Post-COVID-19 sequelae of the respiratory system. A single-centre experience reporting the compromise of the airway, alveolar and vascular components

Nousheen Iqbal, Iffat Khanum, Muhammad Ali Ibrahim Kazi, Syeda Urooj Riaz, Uzzam Ahmed Khawaja, Safia Awan, Muhammad Irfan, Ali Bin Sarwar Zubairi, Javaid Ahmed Khan

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1 Citation (Scopus)

Abstract

The long-term sequelae of COVID-19 have now become more common and appreciable. The SARS-CoV-2 virus can cause a variety of infectious and non-infectious pulmonary complications. The purpose of this study is to raise awareness about post-COVID-19 pulmonary sequelae, both infectious and non-infectious, in this geographical area. A retrospective study was conducted from July 1st 2020 to December 20th 2020. A total of 1200 patients were evaluated, with 83 suffering from post-COVID-19 pulmonary complications. The patients' mean age was 62 years (IQR 55-69), with 63 (75.9%) being male. The most common co-morbid illnesses were hypertension (49, 59%) and diabetes (45, 54.2%). The majority of them (37, 44.6%) had severe COVID-19, followed by critical COVID-19 (33, 39.8%). There was no statistically significant difference in recurrence of respiratory symptoms or duration of current illness between non-severe, severe, and critical COVID-19 patients. Non-infectious complications were observed in the majority of patients (n=76, 91.5%), including organizing pneumonia/ground glass opacities in 71 (88%) patients, fibrosis in 44 (55%), pulmonary embolism in 10 (12.5%), pneumomediastinum in 6 (7.4%) and pneumothorax in 7 (8.6%). Infective complications (25, 30.1%) included aspergillus infection in 10 (12.0%) and bacterial infection in 5 (8.47%), with more gram-negative infections and one patient developing Mycobacterium tuberculosis. Post-COVID-19 mortality was 11 (13.3%). The long-term pulmonary sequelae of COVID-19 are not rare. Cryptogenic organizing pneumonia, ground glass opacities, and fibrosis were common post-COVID-19 sequelae in our patients. This necessitates frequent close monitoring of these patients in order to initiate early appropriate management and prevent further morbidity and eventual mortality.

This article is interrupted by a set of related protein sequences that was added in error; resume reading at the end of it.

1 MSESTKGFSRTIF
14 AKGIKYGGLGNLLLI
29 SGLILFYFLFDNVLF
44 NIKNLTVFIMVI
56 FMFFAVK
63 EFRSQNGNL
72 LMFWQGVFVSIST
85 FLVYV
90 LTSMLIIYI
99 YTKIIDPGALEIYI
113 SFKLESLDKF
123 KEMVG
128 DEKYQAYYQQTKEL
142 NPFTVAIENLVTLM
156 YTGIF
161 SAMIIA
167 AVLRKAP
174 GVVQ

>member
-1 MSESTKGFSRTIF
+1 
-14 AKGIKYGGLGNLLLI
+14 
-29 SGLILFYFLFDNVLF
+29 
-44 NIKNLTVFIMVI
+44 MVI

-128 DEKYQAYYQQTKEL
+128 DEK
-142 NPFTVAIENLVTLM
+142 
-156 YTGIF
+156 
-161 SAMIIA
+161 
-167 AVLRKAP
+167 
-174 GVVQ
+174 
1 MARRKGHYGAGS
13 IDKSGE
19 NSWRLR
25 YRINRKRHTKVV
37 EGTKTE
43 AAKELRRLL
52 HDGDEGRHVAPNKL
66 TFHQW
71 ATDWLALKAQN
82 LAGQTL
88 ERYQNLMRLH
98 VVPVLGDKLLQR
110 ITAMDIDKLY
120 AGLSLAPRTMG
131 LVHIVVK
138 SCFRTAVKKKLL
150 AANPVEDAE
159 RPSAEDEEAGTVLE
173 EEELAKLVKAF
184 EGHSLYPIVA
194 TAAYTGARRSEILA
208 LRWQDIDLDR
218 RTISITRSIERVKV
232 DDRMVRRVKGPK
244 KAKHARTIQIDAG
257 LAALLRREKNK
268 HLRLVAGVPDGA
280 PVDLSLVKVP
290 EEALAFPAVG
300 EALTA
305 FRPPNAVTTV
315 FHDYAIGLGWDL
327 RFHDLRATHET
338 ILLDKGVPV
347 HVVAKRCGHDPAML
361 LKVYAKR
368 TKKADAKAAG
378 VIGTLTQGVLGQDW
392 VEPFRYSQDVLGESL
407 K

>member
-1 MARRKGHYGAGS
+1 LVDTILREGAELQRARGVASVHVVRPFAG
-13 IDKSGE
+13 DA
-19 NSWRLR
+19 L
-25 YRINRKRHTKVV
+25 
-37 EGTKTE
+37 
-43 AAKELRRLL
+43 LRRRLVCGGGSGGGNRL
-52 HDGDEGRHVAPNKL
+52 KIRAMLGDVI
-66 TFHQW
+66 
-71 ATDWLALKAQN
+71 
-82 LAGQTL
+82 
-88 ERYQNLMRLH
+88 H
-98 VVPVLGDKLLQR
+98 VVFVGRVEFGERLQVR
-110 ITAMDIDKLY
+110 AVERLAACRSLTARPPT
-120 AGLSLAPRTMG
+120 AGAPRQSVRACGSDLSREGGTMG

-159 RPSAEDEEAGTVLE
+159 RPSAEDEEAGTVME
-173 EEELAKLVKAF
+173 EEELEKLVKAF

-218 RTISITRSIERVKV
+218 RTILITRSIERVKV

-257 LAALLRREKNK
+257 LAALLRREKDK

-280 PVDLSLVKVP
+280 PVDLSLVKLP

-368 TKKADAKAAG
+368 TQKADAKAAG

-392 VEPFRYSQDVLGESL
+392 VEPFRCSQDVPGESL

Original languageEnglish
Article number2412
JournalMonaldi Archives for Chest Disease
Volume93
Issue number3
DOIs
Publication statusPublished - 2023

Keywords

  • infective
  • non-infective
  • post COVID-19 complications
  • pulmonary involvement

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